COLLABORATIVE RESEARCH: Chemostratigraphic Analysis of Panthalassic and Tethyan Permian-Triassic Boundary Sections: Assessment of Global Paleoceanographic Dynamics
EAR-0745574 Thomas Algeo, University of Cincinnati¡XLead
EAR-0745393 Brooks B. Ellwood, Louisiana State University
EAR-0746189 Katherine Freeman, Pennsylvania State University
EAR-0745592 Timothy Lyons, University of California, Riverside
EAR-0745817 Arne Winguth and Harry Rowe, University of Texas, Arlington
The causes and dynamics of the Permian-Triassic boundary (PTB) mass extinction, the largest in Earth history, remain uncertain. Gradual deterioration of marine and terrestrial environments during the Late Permian and persistence of inhospitable conditions through the Early Triassic suggest that intrinsic factors were important, but an extinction rate peak, abrupt lithofacies changes, and geochemical anomalies associated with the end-Permian event horizon are evidence of a catastrophic event (e.g., massive volcanic eruption, bolide impact, and/or large-scale oceanic overturn). Despite long study of the PTB, there are remarkably few integrated, high-resolution chemostratigraphic studies of marine boundary sections that can address critical questions related to the extent and intensity of Permo-Triassic deep-ocean anoxia, patterns of upwelling of toxic deep-ocean waters onto shallow-marine shelves and platforms, the relationship of such events to contemporaneous changes in seawater carbonate saturation and to the delayed recovery of marine biotas, controls on the post-extinction global negative C-isotope shift, and the relative timing and causal relationship of PTB crises in the marine and terrestrial realms. In this project, we propose to generate geochemical proxy datasets consisting of magnetic susceptibility, elemental concentrations, TOC-TIC, ?Ô13Ccarb-?Ô13Corg, S-Fe speciation, ?Ô34Ssulfide-?Ô34Ssulfate, REEs, and biomarkers for a total of 19 sections in eight study areas, including 8 sections in four areas of the former Panthalassic Ocean (the Cache Creek terrane, Western Sedimentary Basin, and Sverdrup Basin of Canada, and the Maitai-Waipapa terranes of New Zealand) and 11 sections in four areas of the former Tethys Ocean (Vietnam-China, India, Iran, and Italy). Conodont biostratigraphy combined with C-isotope and MS event stratigraphy will facilitate correlations within and between study areas. Paleoceanographic modeling will be used to investigate the effects of potential forcings on Permo-Triassic ocean chemistry and sedimentary fluxes, and comparisons with globally integrated chemostratigraphic datasets will allow refinement of model simulations. This project has the potential to yield important new findings regarding events at the Permian-Triassic boundary and key insights regarding proximate and ultimate controls on contemporaneous chemical oceanographic perturbations.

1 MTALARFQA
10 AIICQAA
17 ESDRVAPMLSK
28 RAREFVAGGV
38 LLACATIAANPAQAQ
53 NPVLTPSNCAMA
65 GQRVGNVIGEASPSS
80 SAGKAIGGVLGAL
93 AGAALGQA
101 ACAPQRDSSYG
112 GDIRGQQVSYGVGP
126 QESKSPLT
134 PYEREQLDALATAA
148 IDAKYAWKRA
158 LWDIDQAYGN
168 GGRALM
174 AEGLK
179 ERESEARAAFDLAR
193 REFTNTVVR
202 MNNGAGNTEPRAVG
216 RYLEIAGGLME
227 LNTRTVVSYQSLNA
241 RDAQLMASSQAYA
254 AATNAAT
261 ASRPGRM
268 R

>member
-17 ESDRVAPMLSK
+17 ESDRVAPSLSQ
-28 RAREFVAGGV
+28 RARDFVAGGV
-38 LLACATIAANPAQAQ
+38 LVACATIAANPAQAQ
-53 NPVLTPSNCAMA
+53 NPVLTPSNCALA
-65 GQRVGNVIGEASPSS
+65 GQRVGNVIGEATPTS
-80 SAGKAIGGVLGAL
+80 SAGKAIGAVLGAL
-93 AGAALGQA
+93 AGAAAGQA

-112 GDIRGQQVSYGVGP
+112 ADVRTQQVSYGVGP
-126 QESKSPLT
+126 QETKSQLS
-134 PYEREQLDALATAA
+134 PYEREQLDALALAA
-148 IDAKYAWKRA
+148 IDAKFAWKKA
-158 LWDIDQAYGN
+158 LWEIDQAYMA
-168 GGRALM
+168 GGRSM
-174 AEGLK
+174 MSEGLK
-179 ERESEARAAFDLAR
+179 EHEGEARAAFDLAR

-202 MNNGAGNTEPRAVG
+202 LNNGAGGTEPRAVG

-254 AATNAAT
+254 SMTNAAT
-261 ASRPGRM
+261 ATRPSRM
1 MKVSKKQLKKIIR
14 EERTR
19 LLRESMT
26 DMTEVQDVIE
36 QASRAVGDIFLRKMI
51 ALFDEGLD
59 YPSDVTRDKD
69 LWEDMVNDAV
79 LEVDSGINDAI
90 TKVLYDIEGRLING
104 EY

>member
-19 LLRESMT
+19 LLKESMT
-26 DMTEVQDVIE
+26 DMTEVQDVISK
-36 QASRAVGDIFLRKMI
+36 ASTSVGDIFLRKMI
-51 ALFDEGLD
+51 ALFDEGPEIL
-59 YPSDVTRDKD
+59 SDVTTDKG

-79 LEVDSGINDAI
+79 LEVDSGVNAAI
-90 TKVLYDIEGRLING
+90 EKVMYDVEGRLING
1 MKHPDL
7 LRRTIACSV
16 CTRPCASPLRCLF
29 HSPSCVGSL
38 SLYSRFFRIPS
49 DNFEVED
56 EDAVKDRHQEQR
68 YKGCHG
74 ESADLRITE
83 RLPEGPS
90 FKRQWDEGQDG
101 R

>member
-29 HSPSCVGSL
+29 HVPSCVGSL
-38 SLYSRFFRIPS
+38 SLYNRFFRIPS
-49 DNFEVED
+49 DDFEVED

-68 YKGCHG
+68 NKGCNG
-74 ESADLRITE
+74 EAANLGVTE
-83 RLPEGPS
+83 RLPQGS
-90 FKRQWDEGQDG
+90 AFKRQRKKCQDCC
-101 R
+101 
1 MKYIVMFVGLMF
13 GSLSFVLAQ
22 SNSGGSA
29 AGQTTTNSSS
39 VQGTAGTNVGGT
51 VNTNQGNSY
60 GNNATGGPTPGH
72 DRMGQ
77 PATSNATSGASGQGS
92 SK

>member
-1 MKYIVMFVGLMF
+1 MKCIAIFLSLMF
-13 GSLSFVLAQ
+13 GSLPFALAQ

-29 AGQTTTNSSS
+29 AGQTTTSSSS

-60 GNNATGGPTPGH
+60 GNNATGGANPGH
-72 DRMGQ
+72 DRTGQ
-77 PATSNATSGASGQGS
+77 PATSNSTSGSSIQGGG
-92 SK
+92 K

Investigation of catastrophic climate and environmental change associated with the largest mass extinction in Earth history should be of considerable interest to both the Earth-science community and the scientifically literate public. The broader impacts of the project are varied and include public outreach and dissemination of project results, mentoring of undergraduate and graduate students, development of research synergies among a diverse group of geoscience professionals, and the potential for results of broad scientific significance. The PIs are committed to training the next generation of scientists (they have collectively supervised ~60 graduate students, and all are actively engaged in advising and training undergraduate students), to advancing science education in the public schools, and to achieving greater ethnic and gender diversity among these future scholars (Algeo and Ellwood are both involved in programs to recruit minority students). Project datasets funded through NSF will be made available to the larger scientific community through CHRONOS and PaleoStrat.
|Effective start/end date||4/1/09 → 3/31/13|
- National Science Foundation: $67,500.00